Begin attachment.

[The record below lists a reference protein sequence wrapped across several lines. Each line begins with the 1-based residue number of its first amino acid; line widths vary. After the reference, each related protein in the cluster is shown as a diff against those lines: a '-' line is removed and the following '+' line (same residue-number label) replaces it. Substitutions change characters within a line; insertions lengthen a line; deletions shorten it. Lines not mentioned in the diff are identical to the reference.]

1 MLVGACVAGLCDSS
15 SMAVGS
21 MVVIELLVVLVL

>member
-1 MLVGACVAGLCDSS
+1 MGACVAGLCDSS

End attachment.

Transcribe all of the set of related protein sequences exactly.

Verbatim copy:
[The record below lists a reference protein sequence wrapped across several lines. Each line begins with the 1-based residue number of its first amino acid; line widths vary. After the reference, each related protein in the cluster is shown as a diff against those lines: a '-' line is removed and the following '+' line (same residue-number label) replaces it. Substitutions change characters within a line; insertions lengthen a line; deletions shorten it. Lines not mentioned in the diff are identical to the reference.]

1 MLVGACVAGLCDSS
15 SMAVGS
21 MVVIELLVVLVL

>member
-1 MLVGACVAGLCDSS
+1 MGACVAGLCDSS